Prime Minister Benjamin Netanyahu on Saturday night stepped up his attacks on Channel 12 over its coverage of the criminal cases he is a suspect in, taking aim at the channel’s owners and senior executives.
In a live Facebook video, the prime minister named Avi Nir, the CEO of Keshet, the operator of Channel 12; Avi Weiss, the CEO of Keshet’s news company; and major Keshet shareholders Yitzhak Tshuva and Drorit Wertheim. He accused them of carrying out a “terror attack against democracy” by “pulling the strings” of Channel 12 crime reporter Guy Peleg, who has broadcast extensive leaks from the cases against Netanyahu.
Netanyahu claimed that the four executives had a vendetta against him because “they think I’m trying to break up their monopoly.” He did not specify what monopoly he was referring to.
The Yedioth Ahronoth daily reported Friday that Channel 12 news had decided to assign Peleg a security detail in light of recent threats against him on social media.
Some of Sunday’s Hebrew dailies featured front-page commentaries on Netanyahu’s comments, with Nahum Barnea in Yedioth Ahronoth deploring that Netanyahu, with his latest attacks on journalists, had learned nothing from the “tragic consequences of his campaign of incitement” prior to the assassination of prime minister Yitzhak Rabin in 1995. In a Haaretz front-page article, commentator Yossi Verter charged that Netanyahu would not rest “until blood is spilled, the blood of a journalist.”
The prime minister’s post Saturday night came a day after he called on Israelis to boycott Channel 12 and Keshet for its role in producing the HBO series “Our Boys,” which he labeled “anti-Semitic.” In a Facebook post, he wrote Israelis should stop watching the network for “its choice to tarnish us in the world with lies against the State of Israel.”
The post was accompanied by a graphic that included the logos of Channel 12 and its news division, with the words “fake news.”
“Our Boys” tells the story of the gruesome murder of an Arab teen by Jewish extremists in 2014. The series has been controversial in Israel for choosing to focus on that event while giving little attention to events that precipitated it — the kidnapping and murder of three Jewish teens in the West Bank.
Netanyahu has regularly slammed Channel 12 for its extensive coverage of the cases he is a suspect in and has singled out for criticism a number of its reporters, especially Peleg, who was one of a number of journalists targeted in an election campaign by Likud earlier this year..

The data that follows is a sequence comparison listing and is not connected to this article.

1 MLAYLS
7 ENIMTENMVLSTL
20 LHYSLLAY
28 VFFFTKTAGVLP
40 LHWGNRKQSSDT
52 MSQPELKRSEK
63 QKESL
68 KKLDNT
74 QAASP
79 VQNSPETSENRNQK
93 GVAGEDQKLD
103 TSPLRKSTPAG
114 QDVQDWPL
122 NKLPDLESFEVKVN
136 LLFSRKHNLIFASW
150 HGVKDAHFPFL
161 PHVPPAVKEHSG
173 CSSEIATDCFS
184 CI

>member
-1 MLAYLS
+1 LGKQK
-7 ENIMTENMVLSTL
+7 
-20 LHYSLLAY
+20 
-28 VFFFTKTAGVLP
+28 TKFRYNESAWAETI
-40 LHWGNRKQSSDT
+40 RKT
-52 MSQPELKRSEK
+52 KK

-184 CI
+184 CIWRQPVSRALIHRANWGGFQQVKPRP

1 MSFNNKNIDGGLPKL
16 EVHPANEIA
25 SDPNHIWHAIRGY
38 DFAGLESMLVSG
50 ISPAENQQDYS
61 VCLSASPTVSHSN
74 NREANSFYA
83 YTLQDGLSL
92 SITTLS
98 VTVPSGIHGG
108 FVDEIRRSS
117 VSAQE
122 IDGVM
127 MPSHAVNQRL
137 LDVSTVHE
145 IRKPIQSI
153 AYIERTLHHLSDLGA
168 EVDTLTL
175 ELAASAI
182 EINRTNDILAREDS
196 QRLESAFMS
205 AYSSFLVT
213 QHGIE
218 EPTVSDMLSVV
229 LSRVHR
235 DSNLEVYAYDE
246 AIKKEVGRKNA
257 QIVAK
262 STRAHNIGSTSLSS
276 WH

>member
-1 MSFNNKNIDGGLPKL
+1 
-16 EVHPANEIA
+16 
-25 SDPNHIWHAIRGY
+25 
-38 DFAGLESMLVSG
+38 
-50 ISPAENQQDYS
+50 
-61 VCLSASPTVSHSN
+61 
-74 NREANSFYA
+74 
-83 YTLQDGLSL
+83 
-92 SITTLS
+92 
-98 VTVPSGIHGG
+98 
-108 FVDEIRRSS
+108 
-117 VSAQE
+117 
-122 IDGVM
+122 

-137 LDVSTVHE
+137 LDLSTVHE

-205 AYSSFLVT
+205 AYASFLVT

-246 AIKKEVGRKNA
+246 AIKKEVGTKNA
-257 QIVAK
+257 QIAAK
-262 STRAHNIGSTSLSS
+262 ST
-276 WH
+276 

Also on Friday, Netanyahu’s Likud party said the prime minister’s lawyers had sent a letter to the broadcast authority, Channel 12 news and reporter Peleg, asking the network to look into what they alleged was the journalist’s intentional misquoting of transcripts to harm the premier.
Earlier this week, Channel 12 aired testimony from the most serious of the graft cases facing Netanyahu, in which a state’s witness described to investigators how the prime minister allegedly intervened in regulatory and other business decisions that benefited an Israeli tycoon by hundreds of millions of dollars.
Shlomo Filber, who was appointed by Netanyahu to be director of the Communication Ministry, testified to police that the prime minister personally told him that businessman Shaul Elovitch was not happy with the way reforms in the communications and internet sector were going, and indicated to Filber that he should do something about it, according to a Tuesday report.
Netanyahu’s personal Twitter account tweeted a response to the report describing Channel 12 as a “propaganda channel” and saying that the case “is a blood libel that is not based on facts or documents but rather on the lies of state witness Momo [Shlomo] Filber.”
The probe is the most serious of the three investigations into the prime minister, as it includes a proposed bribery charge for both Netanyahu and Elovitch.
Netanyahu is suspected of an illicit quid pro quo with Elovitch — the majority shareholder in Israel’s biggest telecom firm Bezeq, and the owner of the Walla news website — that continued for about four years until early 2017. The alleged understanding saw Elovitch ensure favorable coverage of Netanyahu at Walla, Israel’s second largest news site, and critical coverage of Netanyahu’s rivals, especially in the 2013 and 2015 election periods.
Attorney General Avichai Mandelblit’s lengthy description of Netanyahu’s alleged illicit dealings with Elovitch, known as Case 4000, took up the majority of the 57-page document released in February in which Mandelblit set out the allegations that prompted him to announce a criminal indictment against the prime minister, pending a hearing.
A pre-indictment hearing for Elovitch and his wife, also a suspect, was held earlier this month.
Netanyahu is scheduled to attend his own pre-indictment hearing in the case on October 2-3, which will also cover two other corruption probes against him in which the prime minister faces additional fraud and breach of trust charges.
Netanyahu denies any wrongdoing in all the cases.
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